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|Case Number:||Environment and Land Case 126 of 2014 (OS)|
|Parties:||Joseph Mboya Okore v Gordon Oluoch Olima & Monica Atieno Moro|
|Date Delivered:||24 Mar 2022|
|Court:||Environment and Land Court at Kisumu|
|Citation:||Joseph Mboya Okore v Gordon Oluoch Olima & another  eKLR|
|Court Division:||Environment and Land|
|Case Outcome:||Orders granted|
|Disclaimer:||The information contained in the above segment is not part of the judicial opinion delivered by the Court. The metadata has been prepared by Kenya Law as a guide in understanding the subject of the judicial opinion. Kenya Law makes no warranties as to the comprehensiveness or accuracy of the information|
REPUBLIC OF KENYA
IN THE ENVIRONMENT AND LAND COURT
ELC CASE NO. 126 OF 2014 (O.S)
JOSEPH MBOYA OKORE....................................................................PLAINTIFF
GORDON OLUOCH OLIMA....................................................1ST DEFENDANT
MONICA ATIENO MORO.......................................................2ND DEFENDANT
Joseph Mboya Okore, (hereinafter referred to as the plaintiff) has come to this court vide Originating Summons dated 14/5/2014 against Monicah Atieno Moru for the determination of the following issues:-
1. Whether Monicah Atieno Moru is the registered owner and/or proprietor of the said parcel of land known as KISUMU/MANYATTA ‘B’/91.
2. Whether the Applicant has been in actual, factual and active possession and in physical occupation and possession to date.
3. Whether the said occupation and possession has been peaceful, uninterrupted and has the same been known to or by Monicah Atieno Moru or any other person with an interest in the parcel of land.
4. What the cumulative and or total period or duration of such occupation to date is.
5. Whether the entry or ingress into the said parcel of land was with the permission of Monicah Atieno Moru or any person with an interest in the parcel of land.
6. Whether the applicant has fulfilled all and singular the requirements for a declaration for the extension of the registered proprietor’s interests in the said parcel of land and the registration of the same in his favour by virtue of the doctrine of adverse possession.
7. Whether a declaration should be made that the ownership and proprietary interests of the registered owner Monicah Atieno Moru be extinguished.
8. Whether a declaration should be made that the parcel of Land KISUMU/MANYATTA ‘B’/91 be and is hereby ordered to be registered in the name of the Plaintiff/Applicant Joseph Mboya Okore.
9. Whether the District Land Registrar, Kisumu District should be ordered to effect the change of ownership and proprietorship accordingly.
10. Whether the Respondent/defendant should meet the costs of this suit.
The application is based on grounds that all that parcel of land known as KISUMU/MANYATTA ‘B’/91 is currently registered in the name of Monicah Atieno Moru as per a copy of the extract from the register (Green Card) attached and marked “MAO1”. The Plaintiff/Applicant entered or gained ingress into the said parcel of land without the consent, permission and/or let by the registered owner and proprietor of the same and has remained in actual, physical and outright occupation and possession of the same to the exclusion of the registered owners and or proprietors of the same or any persons with an interest in the said owners since the registration in 1985. The said occupation and possession has been peaceful and uninterrupted for a period of more than twelve (12) years, in fact 45 years to date. The said occupation has been open, overt, clear, noticeable and hostile to the rights and interests of the registered proprietor or persons claiming interests in his estate by virtue of the fact that the plaintiff/Applicant is in occupation along with his family, he cultivates and tills the same which he has done year in year out to date. The occupation and possession relates to the entire parcel of land and not a portion thereof. The Defendant/Respondent and her family have alternative parcels of land which they currently occupy and that they never at any time occupied the suit property.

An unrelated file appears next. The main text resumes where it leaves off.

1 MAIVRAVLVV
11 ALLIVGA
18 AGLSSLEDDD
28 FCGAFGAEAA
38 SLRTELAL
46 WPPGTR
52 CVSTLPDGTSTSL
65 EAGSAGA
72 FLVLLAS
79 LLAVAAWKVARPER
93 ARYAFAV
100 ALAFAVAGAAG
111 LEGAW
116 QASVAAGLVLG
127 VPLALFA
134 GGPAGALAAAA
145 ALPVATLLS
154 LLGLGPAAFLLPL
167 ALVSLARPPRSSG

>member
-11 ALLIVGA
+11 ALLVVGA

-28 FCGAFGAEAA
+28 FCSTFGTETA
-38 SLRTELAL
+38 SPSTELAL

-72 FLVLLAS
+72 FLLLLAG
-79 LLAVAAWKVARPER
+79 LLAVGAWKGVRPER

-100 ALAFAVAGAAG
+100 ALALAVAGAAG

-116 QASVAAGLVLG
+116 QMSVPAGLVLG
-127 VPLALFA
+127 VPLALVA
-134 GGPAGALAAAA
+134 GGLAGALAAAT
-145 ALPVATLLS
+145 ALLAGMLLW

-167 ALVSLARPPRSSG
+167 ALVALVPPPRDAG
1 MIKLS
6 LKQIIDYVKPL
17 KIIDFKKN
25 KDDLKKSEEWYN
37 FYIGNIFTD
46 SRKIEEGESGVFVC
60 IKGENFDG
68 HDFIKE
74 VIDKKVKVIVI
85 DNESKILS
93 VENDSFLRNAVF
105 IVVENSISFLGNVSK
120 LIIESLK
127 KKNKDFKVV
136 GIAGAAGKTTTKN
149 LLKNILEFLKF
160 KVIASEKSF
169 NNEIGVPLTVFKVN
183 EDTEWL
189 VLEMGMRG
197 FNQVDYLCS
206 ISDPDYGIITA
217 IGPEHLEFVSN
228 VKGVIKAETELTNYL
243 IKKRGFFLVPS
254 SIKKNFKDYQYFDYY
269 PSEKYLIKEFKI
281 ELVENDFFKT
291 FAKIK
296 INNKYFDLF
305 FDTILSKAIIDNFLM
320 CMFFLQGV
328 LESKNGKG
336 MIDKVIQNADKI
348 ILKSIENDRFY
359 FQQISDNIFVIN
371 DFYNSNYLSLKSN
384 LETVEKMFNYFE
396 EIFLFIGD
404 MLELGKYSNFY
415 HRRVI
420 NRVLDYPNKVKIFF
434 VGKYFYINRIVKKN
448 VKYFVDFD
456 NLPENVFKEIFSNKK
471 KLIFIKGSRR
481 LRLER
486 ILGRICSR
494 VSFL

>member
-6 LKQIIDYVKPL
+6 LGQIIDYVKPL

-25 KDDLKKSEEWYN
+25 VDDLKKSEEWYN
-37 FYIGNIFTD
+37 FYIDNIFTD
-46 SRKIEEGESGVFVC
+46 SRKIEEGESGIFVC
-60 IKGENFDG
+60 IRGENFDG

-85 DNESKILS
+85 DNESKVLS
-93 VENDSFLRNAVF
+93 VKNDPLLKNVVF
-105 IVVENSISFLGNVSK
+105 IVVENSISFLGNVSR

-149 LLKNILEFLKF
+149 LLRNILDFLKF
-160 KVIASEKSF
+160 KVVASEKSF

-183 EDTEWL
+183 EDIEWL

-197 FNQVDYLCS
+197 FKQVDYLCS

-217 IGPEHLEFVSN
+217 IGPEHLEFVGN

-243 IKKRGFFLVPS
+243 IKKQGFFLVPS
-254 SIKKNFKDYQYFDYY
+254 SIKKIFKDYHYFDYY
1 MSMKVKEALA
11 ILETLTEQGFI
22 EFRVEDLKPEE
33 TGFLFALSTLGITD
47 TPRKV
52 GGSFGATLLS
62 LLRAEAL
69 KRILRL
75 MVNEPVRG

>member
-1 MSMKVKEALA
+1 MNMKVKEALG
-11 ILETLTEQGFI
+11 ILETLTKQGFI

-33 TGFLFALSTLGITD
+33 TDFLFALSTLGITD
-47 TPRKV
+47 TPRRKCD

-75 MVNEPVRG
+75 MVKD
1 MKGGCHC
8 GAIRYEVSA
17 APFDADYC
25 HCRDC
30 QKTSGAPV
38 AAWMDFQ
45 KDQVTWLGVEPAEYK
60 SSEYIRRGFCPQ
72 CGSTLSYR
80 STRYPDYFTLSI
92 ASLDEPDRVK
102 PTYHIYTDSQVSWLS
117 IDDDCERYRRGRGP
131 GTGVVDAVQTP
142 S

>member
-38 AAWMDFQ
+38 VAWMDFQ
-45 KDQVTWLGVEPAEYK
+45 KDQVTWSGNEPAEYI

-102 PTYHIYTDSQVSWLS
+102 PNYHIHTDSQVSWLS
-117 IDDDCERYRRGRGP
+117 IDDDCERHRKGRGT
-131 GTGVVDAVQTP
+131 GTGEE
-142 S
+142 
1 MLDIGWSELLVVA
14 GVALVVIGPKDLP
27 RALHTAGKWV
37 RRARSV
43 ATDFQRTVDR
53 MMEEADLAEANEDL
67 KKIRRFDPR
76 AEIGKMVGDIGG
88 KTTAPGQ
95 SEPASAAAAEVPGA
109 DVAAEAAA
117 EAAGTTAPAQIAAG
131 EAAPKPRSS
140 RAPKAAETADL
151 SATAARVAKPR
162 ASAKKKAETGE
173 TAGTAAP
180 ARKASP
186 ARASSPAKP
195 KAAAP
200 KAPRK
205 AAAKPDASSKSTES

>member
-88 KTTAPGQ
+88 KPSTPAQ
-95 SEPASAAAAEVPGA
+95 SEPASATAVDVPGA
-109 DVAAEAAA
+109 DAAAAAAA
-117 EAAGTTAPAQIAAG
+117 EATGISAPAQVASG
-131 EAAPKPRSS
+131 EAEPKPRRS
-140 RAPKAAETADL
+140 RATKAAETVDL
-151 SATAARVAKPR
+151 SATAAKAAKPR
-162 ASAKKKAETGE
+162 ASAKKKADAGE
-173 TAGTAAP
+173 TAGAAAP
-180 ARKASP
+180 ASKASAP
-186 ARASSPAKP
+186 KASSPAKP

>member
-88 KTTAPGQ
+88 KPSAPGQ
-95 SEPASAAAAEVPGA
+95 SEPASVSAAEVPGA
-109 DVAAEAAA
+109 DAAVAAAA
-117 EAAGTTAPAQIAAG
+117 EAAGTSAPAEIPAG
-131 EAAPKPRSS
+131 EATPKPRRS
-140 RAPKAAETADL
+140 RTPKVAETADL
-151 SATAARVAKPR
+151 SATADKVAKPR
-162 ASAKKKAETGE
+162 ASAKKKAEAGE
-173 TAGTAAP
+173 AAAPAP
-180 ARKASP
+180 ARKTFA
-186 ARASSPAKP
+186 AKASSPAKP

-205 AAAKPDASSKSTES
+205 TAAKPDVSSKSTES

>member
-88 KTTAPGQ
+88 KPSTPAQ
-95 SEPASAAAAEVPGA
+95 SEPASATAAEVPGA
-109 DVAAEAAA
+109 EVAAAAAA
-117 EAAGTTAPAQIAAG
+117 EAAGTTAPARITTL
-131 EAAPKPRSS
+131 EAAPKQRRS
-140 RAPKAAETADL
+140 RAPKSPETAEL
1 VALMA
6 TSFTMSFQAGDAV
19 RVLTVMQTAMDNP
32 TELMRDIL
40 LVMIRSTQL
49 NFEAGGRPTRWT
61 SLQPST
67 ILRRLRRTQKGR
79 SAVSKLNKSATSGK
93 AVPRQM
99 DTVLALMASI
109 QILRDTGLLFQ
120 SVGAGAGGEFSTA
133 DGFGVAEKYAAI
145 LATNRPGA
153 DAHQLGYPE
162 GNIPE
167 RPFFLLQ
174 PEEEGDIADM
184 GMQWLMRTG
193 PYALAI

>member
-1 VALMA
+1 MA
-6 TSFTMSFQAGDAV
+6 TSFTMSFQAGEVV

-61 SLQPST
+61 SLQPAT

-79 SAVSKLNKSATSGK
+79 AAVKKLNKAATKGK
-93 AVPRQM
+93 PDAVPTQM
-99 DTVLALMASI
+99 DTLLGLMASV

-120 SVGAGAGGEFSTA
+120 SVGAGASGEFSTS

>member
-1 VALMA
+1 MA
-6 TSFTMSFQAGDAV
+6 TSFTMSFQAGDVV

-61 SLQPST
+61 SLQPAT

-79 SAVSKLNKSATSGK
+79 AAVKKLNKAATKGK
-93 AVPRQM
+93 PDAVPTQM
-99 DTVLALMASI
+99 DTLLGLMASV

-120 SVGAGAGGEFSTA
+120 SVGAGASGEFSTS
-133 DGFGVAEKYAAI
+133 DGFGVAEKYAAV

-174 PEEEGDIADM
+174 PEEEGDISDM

The Plaintiff seeks orders that he has met all and singular the requirements for the declaration of extinction of the registered proprietor’s rights and/or interests in the said parcel land and for a further declaration that the said interests be registered in the name of Joseph Mboya Okore or in his favour. The names of the said Monicah Atieno be deleted from the register and in its place, the name of Joseph Mboya Okore be inserted as the owner and proprietor of all that parcel of land known as KISUMU/MANYATTA ‘B’/91. The District Land Registrar should be ordered to alter the register to reflect Joseph Mboya Okore as the registered owner and proprietor of the said parcel of land forthwith. The Defendant/Respondent should bear the costs of this suit. The suit is supported by the affidavit of the Plaintiff wherein he reiterates the above.
The Respondent filed a replying affidavit stating that she filed Kisumu ELC No. 158 Of 2014 in which the present applicant has been served. That she doesn’t know Joseph Mboya Okore as he is not her relative and neither has she given him permission to reside in her land. That the said Joseph Mboya Okore has forcefully taken possession of her land saying that she is a woman and cannot own their ancestral land.